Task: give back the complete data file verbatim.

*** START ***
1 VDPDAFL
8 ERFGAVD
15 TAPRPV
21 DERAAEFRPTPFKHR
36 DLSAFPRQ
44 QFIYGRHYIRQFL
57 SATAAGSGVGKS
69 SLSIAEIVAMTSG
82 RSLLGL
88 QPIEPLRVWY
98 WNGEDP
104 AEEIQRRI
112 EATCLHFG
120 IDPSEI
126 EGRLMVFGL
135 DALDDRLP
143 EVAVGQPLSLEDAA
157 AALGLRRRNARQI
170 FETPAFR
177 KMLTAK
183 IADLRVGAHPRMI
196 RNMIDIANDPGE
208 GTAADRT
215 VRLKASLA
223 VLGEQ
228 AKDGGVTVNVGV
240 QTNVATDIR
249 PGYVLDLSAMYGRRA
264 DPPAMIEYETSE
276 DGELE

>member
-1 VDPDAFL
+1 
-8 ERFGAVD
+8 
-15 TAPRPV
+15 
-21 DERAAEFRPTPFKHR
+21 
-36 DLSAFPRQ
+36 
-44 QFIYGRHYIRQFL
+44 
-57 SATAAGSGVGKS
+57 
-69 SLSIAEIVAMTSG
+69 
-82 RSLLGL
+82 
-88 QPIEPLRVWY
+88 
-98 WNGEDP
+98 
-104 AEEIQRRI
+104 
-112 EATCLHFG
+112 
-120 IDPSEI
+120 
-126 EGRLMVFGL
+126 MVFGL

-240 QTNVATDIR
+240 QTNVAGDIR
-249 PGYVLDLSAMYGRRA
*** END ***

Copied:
1 VDPDAFL
8 ERFGAVD
15 TAPRPV
21 DERAAEFRPTPFKHR
36 DLSAFPRQ
44 QFIYGRHYIRQFL
57 SATAAGSGVGKS
69 SLSIAEIVAMTSG
82 RSLLGL
88 QPIEPLRVWY
98 WNGEDP
104 AEEIQRRI
112 EATCLHFG
120 IDPSEI
126 EGRLMVFGL
135 DALDDRLP
143 EVAVGQPLSLEDAA
157 AALGLRRRNARQI
170 FETPAFR
177 KMLTAK
183 IADLRVGAHPRMI
196 RNMIDIANDPGE
208 GTAADRT
215 VRLKASLA
223 VLGEQ
228 AKDGGVTVNVGV
240 QTNVATDIR
249 PGYVLDLSAMYGRRA
264 DPPAMIEYETSE
276 DGELE

>member
-1 VDPDAFL
+1 
-8 ERFGAVD
+8 
-15 TAPRPV
+15 
-21 DERAAEFRPTPFKHR
+21 
-36 DLSAFPRQ
+36 
-44 QFIYGRHYIRQFL
+44 
-57 SATAAGSGVGKS
+57 
-69 SLSIAEIVAMTSG
+69 
-82 RSLLGL
+82 
-88 QPIEPLRVWY
+88 
-98 WNGEDP
+98 
-104 AEEIQRRI
+104 
-112 EATCLHFG
+112 
-120 IDPSEI
+120 
-126 EGRLMVFGL
+126 MVFGL

-240 QTNVATDIR
+240 QTNVAGDIR
-249 PGYVLDLSAMYGRRA